Clause 1 — How an MP becomes subject to a recall petition process

Part of Bill Presented — International Trade Agreements (Scrutiny) – in the House of Commons at 6:00 pm on 27th October 2014.

Alert me about debates like this

Photo of David Heath David Heath Liberal Democrat, Somerton and Frome 6:00 pm, 27th October 2014

The right hon. Gentleman is absolutely right, but that does not alter the fact that the public will not believe that any mechanism mediated by MPs, either in Committee or on the Floor of the House, is not going to protect MPs. I do not think it a fair criticism, but that prejudice is now impossible to remove, so let us accept it.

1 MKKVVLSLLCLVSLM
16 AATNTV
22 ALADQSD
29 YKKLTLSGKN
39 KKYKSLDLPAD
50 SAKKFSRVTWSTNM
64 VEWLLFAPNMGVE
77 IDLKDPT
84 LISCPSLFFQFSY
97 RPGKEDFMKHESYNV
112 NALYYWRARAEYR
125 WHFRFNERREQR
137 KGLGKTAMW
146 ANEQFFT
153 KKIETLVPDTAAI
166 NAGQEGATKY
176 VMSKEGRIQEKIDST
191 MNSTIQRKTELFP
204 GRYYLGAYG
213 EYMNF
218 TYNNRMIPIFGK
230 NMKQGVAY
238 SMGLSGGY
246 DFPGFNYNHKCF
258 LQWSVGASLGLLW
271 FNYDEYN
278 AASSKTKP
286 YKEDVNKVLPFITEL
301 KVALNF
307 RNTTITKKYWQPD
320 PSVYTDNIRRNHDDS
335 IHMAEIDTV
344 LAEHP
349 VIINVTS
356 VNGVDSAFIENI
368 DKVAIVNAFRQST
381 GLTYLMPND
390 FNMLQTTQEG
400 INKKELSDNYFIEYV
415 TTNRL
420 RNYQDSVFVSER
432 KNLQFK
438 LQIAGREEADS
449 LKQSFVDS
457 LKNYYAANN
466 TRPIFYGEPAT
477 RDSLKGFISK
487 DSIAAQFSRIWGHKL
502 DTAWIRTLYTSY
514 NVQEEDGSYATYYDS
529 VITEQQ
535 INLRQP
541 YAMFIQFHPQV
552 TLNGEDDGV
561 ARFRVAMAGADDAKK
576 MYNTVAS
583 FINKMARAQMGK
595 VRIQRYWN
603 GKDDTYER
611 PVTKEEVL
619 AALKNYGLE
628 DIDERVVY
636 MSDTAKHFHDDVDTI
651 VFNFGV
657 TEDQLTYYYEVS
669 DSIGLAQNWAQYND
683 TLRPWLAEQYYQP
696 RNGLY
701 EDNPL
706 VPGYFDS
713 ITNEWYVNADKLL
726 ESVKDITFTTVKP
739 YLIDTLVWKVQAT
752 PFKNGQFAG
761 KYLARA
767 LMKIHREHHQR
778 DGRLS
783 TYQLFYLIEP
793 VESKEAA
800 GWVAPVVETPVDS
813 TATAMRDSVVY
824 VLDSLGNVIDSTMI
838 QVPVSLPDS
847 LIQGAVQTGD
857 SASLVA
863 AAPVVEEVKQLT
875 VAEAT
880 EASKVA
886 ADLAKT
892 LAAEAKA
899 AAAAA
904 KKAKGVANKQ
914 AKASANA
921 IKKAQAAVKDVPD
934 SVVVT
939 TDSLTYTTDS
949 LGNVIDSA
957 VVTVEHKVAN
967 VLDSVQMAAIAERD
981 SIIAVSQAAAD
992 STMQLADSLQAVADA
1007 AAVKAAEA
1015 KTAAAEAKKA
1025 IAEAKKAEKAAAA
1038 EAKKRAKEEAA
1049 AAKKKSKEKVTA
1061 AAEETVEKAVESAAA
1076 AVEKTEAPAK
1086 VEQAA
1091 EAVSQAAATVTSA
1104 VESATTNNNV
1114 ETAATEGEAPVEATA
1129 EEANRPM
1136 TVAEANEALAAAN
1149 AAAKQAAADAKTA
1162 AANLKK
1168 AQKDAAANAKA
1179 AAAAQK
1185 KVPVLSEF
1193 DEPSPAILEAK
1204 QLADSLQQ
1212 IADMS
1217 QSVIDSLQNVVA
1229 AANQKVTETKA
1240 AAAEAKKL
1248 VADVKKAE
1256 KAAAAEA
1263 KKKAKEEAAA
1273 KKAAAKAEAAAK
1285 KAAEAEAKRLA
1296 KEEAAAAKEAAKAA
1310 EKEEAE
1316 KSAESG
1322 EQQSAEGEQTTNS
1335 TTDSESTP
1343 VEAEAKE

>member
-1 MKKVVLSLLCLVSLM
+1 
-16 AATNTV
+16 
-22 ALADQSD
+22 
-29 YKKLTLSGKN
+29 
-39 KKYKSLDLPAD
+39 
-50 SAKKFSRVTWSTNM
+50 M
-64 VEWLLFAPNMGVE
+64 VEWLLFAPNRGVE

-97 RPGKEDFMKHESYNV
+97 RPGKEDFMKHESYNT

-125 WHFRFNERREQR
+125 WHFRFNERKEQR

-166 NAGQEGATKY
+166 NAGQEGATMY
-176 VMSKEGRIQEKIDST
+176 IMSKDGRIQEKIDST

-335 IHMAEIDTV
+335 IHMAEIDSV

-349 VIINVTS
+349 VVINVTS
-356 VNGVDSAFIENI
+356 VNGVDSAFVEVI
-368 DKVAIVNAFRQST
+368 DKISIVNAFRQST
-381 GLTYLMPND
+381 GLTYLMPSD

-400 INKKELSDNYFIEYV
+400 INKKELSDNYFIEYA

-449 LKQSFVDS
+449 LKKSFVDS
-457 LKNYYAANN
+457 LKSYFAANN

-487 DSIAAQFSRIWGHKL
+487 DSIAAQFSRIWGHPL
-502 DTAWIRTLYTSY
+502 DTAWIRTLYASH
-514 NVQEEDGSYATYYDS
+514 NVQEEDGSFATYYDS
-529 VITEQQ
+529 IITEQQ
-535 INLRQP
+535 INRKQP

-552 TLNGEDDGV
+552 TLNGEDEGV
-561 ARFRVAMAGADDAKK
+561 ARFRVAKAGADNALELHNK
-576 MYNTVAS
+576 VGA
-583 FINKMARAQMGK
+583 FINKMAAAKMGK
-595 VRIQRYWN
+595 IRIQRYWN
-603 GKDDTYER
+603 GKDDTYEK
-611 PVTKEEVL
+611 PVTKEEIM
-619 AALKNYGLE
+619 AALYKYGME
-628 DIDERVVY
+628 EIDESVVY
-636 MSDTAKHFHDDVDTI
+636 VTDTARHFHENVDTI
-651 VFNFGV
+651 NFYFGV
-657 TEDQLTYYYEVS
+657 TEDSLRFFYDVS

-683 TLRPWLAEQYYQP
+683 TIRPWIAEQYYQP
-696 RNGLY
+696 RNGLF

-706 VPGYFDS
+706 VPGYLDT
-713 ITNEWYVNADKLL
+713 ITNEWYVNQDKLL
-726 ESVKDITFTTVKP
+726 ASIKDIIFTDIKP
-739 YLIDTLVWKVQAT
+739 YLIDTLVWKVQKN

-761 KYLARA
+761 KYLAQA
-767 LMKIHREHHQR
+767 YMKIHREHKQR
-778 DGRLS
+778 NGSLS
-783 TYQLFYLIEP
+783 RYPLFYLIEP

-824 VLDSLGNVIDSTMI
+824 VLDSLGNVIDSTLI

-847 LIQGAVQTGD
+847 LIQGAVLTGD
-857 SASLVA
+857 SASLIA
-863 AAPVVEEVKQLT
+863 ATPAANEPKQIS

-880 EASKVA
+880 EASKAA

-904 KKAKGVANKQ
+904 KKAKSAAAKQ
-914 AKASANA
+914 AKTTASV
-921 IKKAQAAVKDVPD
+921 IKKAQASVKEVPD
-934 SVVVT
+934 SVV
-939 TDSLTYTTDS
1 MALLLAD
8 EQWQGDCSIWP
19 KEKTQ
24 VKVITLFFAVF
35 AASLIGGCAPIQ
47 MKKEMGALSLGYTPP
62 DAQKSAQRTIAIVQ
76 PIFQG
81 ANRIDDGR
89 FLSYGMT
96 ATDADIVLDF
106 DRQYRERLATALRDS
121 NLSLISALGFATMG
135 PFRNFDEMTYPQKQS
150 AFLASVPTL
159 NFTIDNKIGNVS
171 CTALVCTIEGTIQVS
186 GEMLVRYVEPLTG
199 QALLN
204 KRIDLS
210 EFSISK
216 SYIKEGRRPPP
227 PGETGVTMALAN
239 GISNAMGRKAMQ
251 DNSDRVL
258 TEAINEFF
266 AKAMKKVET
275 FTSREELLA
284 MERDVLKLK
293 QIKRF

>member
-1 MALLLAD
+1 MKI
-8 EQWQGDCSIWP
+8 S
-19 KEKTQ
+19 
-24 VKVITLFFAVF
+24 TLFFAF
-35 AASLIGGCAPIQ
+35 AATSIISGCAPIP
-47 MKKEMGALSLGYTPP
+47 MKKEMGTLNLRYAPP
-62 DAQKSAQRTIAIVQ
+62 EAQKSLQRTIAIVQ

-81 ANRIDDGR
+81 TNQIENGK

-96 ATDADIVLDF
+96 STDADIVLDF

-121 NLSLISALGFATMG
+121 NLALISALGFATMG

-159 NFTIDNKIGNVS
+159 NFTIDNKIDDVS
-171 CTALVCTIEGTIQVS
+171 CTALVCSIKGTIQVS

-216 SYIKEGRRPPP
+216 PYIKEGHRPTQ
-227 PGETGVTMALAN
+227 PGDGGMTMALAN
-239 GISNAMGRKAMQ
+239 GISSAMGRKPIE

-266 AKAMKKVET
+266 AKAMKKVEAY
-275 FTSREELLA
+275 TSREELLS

I want to find a new way to give the public access to the recall process. As was clear from the exchanges between the hon. Member for Richmond Park and the Labour spokesman, we are talking about behaviour that our constituents cannot accept, rather than views with which they disagree. As I think he knows, I have a lot of sympathy with much of what the hon. Member for Richmond Park is trying to do, and I accept his point about 20% being a difficult level to achieve—somebody would really have to incense their constituents—but I do not accept that 5% would be difficult to achieve for a well-funded campaign or even a political opponent who has lost an election and wants an immediate rerun. He blithely says, “Of course, all Members would probably have a petition process against them”, but that is not a satisfactory position for Members to be in. If someone wants to do radical things in the House and represents a socially conservative constituency, they will face problems of this kind. It does not take much to get 3,500 people to say they do not support gay marriage or some other policy on which we have legislated. I want to concentrate, therefore, on genuine misconduct.